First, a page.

It’s hard to tell when, exactly, Tomlin’s ulnar collateral ligament troubles flared up, resulting in Tommy John surgery in September 2012. Tomlin began his career by going 6-4 with a 4.56 ERA over the rest of 2010. His first half of 2011 was outstanding. Tomlin went 10-4 with a 3.83 ERA and even got some All-Star Game buzz. He posted better than a 4.6/1 strikeout-to-walk rate and a 1.02 WHIP.

Just going by the results, it would seem that Tomlin’s elbow may have taken a turn for the worse in June of 2011. Tomlin was 6-2 with a 2.74 ERA over his first 10 starts. The rest of the season, Tomlin was 6-5 with a 5.24 ERA. Interestingly, Tomlin didn’t show the usual signs of injury, which are a drop in velocity and a drop in control. He walked 11 batters in 99.2 innings from June through the end of the season. Something didn’t seem right, however, as Tomlin’s command sagged. He made just eight starts after the All-Star Break as he spent September shut down.

Nothing went right for Tomlin in 2012. He missed time due to a wrist injury sustained while trying to grip a wet ball during a May doubleheader against the White Sox that saw the nightcap played in a veritable downpour. In his 21 starts, opponents slugged .518 against him, with 18 homers allowed in just 102.1 innings. Tomlin’s control sagged and his walks went up as his strikeouts went down. In Tomlin’s final two starts of the season, August 5 and August 12, Tomlin threw just 35.9 percent and 30.8 percent of his pitches in the strike zone. For a guy who had exhibited tremendous control throughout his career, that was a sign that he had reached his breaking point with the elbow.

His return was an emotional sight on Thursday night. You could hear the emotion in Fox Sports SportsTime Ohio play-by-play broadcaster Matt Underwood’s voice when Tomlin came in. Dozens of people mentioned @jtomlin43 in tweets or tweeted at him to congratulate him for his return. It’s unknown what the reaction was of Josh Tomlin Superfan Danielle McPeek, oldest daughter of TCF writer Brian McPeek, but it’s a reasonable assumption that she was just a tiny bit excited.

Tomlin looked good on Thursday night. He sat around 91 with the fastball, topping out at 93, showed a very good cutter, and mixed in an occasional curve ball. He threw 30 pitches, 23 for strikes, during a pretty moderate rain shower. It was about as low of a low leverage situation as it gets with a 14-2 lead, but control is usually the last thing to return following major surgery. Tomlin didn’t walk a batter, continuing a trend he started during his minor league rehab when he threw 27.1 innings without issuing a walk. He had a 21/0 strikeout-to-walk ratio.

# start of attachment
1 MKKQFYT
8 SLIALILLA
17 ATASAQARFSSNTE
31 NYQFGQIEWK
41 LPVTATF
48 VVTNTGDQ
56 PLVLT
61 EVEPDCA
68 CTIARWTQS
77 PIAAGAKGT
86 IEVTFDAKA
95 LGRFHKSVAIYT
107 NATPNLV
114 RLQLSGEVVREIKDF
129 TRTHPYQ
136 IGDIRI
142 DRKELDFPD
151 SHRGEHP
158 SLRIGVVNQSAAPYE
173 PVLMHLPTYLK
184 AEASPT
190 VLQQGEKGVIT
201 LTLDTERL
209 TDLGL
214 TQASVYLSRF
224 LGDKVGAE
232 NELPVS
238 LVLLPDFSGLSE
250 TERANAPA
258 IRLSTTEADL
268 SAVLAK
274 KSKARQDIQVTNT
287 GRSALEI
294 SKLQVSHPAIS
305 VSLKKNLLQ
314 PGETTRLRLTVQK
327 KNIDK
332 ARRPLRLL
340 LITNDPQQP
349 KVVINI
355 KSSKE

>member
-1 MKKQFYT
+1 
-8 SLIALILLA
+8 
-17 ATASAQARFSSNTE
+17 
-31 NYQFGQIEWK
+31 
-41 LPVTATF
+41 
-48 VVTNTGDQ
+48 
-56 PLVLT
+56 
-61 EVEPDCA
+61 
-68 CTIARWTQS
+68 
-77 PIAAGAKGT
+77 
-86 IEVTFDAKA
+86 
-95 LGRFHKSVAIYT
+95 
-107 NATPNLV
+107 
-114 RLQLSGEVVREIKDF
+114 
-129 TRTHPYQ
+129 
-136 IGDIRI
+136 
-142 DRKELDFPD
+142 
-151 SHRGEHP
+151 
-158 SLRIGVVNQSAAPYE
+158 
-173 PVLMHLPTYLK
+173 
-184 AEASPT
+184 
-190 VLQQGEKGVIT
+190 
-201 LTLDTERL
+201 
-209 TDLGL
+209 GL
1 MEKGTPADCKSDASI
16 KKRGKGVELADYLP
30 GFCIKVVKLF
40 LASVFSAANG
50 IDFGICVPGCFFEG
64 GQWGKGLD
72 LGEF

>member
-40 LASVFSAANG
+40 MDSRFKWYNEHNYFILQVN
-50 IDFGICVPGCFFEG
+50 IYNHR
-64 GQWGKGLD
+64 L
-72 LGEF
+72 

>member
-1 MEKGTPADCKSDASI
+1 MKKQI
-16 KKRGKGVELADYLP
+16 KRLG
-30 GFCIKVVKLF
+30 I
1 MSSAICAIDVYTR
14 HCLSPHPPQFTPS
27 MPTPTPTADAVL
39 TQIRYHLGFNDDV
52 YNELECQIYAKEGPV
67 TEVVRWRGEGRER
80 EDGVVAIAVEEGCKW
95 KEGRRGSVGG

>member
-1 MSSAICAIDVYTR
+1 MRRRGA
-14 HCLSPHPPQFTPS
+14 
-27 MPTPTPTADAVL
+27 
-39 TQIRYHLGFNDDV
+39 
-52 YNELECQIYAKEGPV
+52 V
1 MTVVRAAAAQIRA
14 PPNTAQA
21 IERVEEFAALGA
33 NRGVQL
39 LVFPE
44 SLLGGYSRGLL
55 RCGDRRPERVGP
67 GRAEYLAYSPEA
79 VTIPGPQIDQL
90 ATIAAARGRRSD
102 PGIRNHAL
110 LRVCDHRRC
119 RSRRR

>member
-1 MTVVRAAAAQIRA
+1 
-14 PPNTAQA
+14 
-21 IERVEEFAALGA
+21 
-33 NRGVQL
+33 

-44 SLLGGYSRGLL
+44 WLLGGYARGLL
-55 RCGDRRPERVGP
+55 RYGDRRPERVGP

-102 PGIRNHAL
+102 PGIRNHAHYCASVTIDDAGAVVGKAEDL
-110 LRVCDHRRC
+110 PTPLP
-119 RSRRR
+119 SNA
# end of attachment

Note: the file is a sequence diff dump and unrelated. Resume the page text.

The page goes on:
Tommy John surgery is a humbling experience for most, but to see it happen to a guy like Tomlin, who doesn’t take anything for granted, was a disappointing thing. But with the past behind him, the focus now shifts to the future. I, personally, want to see Tomlin win the fifth spot in the rotation out of Spring Training. With no true idea when Tomlin’s UCL trouble started, and with the revelation on Thursday night’s broadcast that Tomlin had attempted to pitch through the injury for over a year, we don’t know what Tomlin is capable of or what to expect. It’s unlikely that a healthy Tomlin performs like the unhealthy Tomlin of 2012. Is he the pitcher from the first couple of months of 2011?

From a team perspective, Tomlin would be a cheap option as the fifth starter. He’s arbitration-eligible for the first time following this season and he won’t see much of a salary raise after spending the last 12 calendar months rehabbing from Tommy John. The Indians should try to turn Carlos Carrasco into a reliever a la Luke Hochevar of the Kansas City Royals, another failed starter finding tremendous success at the back end of the bullpen. The Indians are likely to lose Joe Smith, Matt Albers, and Rich Hill to free agency, so there are spots that Carrasco could fill. Trevor Bauer is still an enigma, so the Indians shouldn’t rely on him in a fifth starter role. Using a guy like Tomlin at the back end of the rotation would allow the Indians to fix their position player and bullpen holes in free agency rather than spend money on a depth starter.

Regardless of what happens from this moment forward, it was great to see Tomlin back on the mound for the Indians. He’s very easy to root for. Although the success rate of Tommy John is higher than it has ever been, there are no guarantees that a pitcher will make it back after such a major surgery. Luckily for Tomlin, he looked sharp and can now focus on becoming an important contributor instead of just trying to get back between the lines of the game he loves.